GYNECOMASTIA

If you’re considering Gynecomastia…

Gynecomastia is a medical term that comes from the Greek words for “woman like breasts”. Though this oddly named condition is rarely talked about, it’s actually quite common.  Gynecomastia affects an estimated 40-60 percent of men. It may affect only one breast or both.  Though certain drugs and medical problems have been linked with male breast overdevelopment, there is no known cause in the vast majority of cases.

For men who feel self-conscious about their appearance, breast reduction surgery can help.  The procedure removes fat and glandular tissue from the breasts, and in extreme cases removes excess skin resulting in a chest that is flatter, firmer, and better contoured.

Click here for Before and After Patient images

THE BEST CANDIDATES FOR GYNECOMASTIA CORRECTION

Surgery to correct gynecomastia can be performed on healthy, emotionally stable men of any age.  The best candidates for surgery have firm, elastic skin that will reshape to the body’s new contours.

Surgery may be discouraged for obese men, or for overweight men who have not first attempted to correct the problem with exercise or weight loss. Also, individuals who drink alcohol beverages in excess or smoke marijuana are usually not considered good candidates for this surgery.  These drugs, along with anabolic steroids, can cause gynecomastia. Therefore, patients are usually first directed to stop the use of these drugs to see if the breast fullness will diminish, before surgery is considered an option.

ALL SURGERY CARRIES SOME UNCERTAINTY AND RISK

When male gynecomastia surgery is performed by a qualified plastic surgeon, complications are infrequent and usually minor. Nevertheless, as with any surgery, there are risks.  These include: infection; skin injury; excessive bleeding; and excessive fluid accumulation.  The procedure may also result in: noticeable scars; permanent pigment changes in the breast area; or slightly mismatched breasts or nipples.  If asymmetry is significant, a second procedure may be performed to correct the problem. The temporary effects of gynecomastia surgery include loss of breast sensation or numbness, which may last up to a year.

Don’t hesitate to ask your surgeon any questions you may have during your initial consultation – including your concerns about the recommended treatment or the costs involved.

PREPARING FOR SURGERY

Smokers are not good candidates for gynecomastia surgery.  Smoking decreases circulation and interferes with proper healing and can result in post-operative bleeding.

WHERE YOUR SURGERY WILL BE PERFORMED

Surgery for gynecomastia is performed as an outpatient procedure under general anesthesia which allows the patient to sleep through the entire operation. The surgery itself usually takes about an hour or two to complete.  However, more extensive procedures may take longer.

THE SURGERY

If excess glandular tissue is the primary cause of the breast enlargement, it will be excised.  The excision may be performed alone or in conjunction with liposuction.  In a typical procedure, an incision is made in an inconspicuous location usually on the edge of the areola or under the breast on the chest.  Working through the incision, the surgeon removes the excess glandular tissue, fat, and if necessary skin from around the areola and from the sides and bottom of the breast.  Major reductions that involve the removal of a significant amount of tissue and skin may require larger incisions that result in more conspicuous scars. If liposuction is used to remove excess fat, a cannula may be inserted through the incision.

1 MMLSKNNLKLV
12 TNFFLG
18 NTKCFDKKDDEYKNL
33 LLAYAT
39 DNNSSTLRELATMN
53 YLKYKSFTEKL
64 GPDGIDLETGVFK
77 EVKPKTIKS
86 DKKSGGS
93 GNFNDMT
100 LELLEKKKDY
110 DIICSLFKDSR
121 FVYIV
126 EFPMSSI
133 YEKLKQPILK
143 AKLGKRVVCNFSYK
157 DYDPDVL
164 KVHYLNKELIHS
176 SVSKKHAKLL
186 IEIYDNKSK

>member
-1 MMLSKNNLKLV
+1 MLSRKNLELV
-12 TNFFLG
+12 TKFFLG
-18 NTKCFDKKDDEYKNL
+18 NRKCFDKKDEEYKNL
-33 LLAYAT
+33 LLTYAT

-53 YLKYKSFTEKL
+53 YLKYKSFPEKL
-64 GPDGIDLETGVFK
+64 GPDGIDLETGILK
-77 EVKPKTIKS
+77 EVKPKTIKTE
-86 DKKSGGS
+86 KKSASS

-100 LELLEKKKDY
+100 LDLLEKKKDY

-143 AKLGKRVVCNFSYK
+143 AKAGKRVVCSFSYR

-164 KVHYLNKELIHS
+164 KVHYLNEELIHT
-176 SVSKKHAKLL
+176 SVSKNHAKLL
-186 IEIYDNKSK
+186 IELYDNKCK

In extreme cases where large amounts of fat or glandular tissue have been removed, skin may not adjust well to the new smaller breast contour.  In these cases, excess skin may have to be removed to allow the remaining skin to firmly readjust to the new breast contour.  Sometimes, a small drain is inserted through a separate incision to draw off excess fluids for a few days.  Once closed, the incisions are covered with a dressing. A chest binder is used to keep the skin firmly in place and to prevent any blood collections.

AFTER YOUR SURGERY

You will feel some discomfort for a few days after surgery. However, discomfort can easily be controlled with ice packs and prescribed medications. In any case, you should arrange to have someone drive you home after surgery and to help you out for a day or two if needed.  Limit any arm movement where you are using your chest muscles.

You’ll be swollen and bruised for a while.  To help reduce swelling, you should wear the elastic pressure garment continuously for a week or two, and for a few weeks longer at night.  Although the worst of your swelling will dissipate in the first few weeks, it may be three months or more before the final results of your surgery are apparent.

Stitches will generally be removed about 4-5 days following the procedure.  You should avoid sexual activity for a week or two, and any heavy exercise for about three weeks.  Stay away from any sport or job that risks a blow to the chest area or lifting heavy objects for at least four weeks.  In general, it will take about a month before you’re back to all of your normal activities

You should also avoid exposing the resulting scars to the sun.  Sunlight can permanently affect the skin pigmentation, causing the scar to turn dark. If sun exposure is unavoidable, use a strong sunblock or wear a shirt.

YOUR NEW LOOK

Gynecomastia surgery can enhance your appearance and self-confidence. The results of the procedure are significant and permanent.  If your expectations are realistic, chances are good that you’ll be very satisfied with your new look.